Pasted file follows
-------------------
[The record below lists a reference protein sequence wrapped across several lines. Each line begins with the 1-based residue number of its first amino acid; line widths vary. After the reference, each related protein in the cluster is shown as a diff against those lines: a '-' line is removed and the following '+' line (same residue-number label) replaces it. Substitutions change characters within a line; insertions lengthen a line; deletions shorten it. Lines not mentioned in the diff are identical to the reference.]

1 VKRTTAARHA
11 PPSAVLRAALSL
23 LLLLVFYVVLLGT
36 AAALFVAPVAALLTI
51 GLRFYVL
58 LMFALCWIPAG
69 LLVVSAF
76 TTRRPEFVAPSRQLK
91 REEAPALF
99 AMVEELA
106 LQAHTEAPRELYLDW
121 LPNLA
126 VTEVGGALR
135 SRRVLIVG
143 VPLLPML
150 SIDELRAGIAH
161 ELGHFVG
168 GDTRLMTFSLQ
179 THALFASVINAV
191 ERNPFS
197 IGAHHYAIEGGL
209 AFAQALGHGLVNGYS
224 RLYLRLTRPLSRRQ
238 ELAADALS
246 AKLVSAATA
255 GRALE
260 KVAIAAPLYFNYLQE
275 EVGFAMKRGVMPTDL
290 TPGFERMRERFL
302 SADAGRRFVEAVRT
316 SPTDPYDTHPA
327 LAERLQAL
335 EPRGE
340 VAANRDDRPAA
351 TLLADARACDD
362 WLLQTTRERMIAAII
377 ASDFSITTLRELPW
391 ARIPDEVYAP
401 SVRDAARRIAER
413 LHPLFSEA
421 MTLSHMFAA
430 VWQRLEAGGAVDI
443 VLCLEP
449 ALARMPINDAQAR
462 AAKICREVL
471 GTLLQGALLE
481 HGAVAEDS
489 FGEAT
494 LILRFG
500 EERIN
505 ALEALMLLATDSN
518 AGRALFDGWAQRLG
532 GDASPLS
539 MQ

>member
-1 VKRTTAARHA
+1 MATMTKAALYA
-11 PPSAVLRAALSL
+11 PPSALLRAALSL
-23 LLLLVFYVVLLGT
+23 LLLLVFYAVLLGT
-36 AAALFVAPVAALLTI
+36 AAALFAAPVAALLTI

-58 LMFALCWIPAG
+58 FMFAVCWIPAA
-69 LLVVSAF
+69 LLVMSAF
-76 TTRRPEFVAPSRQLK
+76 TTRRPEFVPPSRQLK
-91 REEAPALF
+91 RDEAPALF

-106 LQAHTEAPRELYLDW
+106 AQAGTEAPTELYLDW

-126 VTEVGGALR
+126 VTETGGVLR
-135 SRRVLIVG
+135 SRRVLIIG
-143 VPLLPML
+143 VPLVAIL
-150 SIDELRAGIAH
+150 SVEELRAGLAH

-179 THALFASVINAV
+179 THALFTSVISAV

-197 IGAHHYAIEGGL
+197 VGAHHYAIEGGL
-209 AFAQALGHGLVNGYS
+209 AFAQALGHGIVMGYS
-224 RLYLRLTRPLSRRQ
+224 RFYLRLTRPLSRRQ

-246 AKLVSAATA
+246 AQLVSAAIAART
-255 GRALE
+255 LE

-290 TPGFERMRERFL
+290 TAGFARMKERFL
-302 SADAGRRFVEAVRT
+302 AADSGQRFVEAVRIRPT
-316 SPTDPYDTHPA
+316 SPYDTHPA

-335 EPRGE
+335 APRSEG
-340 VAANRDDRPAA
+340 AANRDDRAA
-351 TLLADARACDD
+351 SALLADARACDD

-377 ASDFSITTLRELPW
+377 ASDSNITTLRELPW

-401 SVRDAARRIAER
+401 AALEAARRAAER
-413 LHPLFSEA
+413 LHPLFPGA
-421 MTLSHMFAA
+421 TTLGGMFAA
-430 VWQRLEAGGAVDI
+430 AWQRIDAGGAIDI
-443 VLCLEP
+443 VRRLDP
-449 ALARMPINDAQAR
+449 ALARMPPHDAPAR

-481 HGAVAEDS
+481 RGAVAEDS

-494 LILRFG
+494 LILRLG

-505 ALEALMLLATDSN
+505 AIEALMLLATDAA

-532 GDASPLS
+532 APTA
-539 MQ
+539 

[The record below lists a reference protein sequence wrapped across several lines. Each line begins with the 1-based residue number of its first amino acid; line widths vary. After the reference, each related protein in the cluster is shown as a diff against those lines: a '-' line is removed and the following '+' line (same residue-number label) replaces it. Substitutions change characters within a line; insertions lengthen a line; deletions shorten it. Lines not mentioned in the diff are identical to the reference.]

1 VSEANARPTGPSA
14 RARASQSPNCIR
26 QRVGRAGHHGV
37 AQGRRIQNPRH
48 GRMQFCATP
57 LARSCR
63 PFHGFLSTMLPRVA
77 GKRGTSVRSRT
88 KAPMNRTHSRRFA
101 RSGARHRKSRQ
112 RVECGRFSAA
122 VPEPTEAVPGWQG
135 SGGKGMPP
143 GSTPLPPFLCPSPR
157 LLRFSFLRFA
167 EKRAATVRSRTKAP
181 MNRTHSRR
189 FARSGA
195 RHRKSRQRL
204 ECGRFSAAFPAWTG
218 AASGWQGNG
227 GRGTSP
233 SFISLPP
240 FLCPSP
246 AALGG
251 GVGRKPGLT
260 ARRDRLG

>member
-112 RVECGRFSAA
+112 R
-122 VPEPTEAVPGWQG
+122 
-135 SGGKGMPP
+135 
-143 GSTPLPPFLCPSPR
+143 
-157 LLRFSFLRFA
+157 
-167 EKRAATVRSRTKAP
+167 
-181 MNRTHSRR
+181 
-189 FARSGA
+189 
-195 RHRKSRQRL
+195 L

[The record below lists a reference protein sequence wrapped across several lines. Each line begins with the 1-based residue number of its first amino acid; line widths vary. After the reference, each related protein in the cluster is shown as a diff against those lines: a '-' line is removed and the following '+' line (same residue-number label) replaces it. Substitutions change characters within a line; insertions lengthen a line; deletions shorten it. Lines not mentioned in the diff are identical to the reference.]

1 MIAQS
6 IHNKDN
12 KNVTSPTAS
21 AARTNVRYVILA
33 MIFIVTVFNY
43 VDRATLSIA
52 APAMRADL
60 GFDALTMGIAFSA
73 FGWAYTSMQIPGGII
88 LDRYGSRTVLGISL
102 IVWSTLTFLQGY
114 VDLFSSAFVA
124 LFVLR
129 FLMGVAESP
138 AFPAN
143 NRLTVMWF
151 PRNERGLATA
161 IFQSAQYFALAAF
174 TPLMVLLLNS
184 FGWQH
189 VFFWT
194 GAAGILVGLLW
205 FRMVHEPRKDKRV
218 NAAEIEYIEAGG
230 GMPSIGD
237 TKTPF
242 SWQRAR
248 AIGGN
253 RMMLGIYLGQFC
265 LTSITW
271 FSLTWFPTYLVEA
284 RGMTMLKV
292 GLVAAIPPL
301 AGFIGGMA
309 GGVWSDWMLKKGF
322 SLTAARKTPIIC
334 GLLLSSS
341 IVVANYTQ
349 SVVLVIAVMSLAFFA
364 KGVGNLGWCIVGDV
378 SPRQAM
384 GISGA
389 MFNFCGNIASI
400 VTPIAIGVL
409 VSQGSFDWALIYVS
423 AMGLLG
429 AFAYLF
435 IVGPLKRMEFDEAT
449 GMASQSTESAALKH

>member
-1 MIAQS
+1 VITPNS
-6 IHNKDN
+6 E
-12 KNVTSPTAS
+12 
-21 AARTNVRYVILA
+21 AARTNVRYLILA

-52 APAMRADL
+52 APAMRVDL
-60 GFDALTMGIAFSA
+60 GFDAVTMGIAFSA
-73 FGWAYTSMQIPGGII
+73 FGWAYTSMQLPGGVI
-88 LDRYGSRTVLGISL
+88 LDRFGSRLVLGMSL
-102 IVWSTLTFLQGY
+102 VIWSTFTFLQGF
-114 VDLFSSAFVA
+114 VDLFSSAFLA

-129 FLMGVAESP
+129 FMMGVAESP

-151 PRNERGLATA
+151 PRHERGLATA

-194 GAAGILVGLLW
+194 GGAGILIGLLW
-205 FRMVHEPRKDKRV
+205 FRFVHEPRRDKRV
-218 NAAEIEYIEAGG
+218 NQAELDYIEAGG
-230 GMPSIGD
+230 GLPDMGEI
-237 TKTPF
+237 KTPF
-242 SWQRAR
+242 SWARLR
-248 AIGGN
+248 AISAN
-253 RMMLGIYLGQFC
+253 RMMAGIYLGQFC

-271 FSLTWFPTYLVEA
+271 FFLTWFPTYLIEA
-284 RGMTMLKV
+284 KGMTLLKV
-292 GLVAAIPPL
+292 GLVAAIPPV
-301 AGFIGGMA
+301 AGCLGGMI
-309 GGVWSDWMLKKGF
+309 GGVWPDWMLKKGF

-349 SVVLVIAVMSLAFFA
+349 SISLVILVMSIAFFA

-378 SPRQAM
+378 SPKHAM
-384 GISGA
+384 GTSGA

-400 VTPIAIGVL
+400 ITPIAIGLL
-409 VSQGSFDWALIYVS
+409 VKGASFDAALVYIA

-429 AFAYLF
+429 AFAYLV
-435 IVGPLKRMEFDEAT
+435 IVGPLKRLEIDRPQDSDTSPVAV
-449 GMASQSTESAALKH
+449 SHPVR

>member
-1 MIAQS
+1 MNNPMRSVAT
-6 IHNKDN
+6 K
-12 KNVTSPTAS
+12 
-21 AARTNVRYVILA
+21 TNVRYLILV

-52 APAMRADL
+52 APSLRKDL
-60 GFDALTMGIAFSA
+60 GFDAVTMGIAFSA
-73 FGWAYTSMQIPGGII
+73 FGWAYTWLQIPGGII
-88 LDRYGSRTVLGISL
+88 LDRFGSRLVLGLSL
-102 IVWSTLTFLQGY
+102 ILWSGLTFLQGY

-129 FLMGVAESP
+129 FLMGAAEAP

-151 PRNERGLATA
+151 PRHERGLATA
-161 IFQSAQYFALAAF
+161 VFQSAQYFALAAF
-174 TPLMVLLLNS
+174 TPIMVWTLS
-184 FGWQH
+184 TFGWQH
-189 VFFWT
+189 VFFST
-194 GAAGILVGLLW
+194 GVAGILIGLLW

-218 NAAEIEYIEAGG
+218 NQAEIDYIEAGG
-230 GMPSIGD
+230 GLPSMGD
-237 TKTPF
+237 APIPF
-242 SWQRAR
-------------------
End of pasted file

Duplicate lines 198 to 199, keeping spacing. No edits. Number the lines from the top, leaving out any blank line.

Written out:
184 FGWQH
189 VFFWT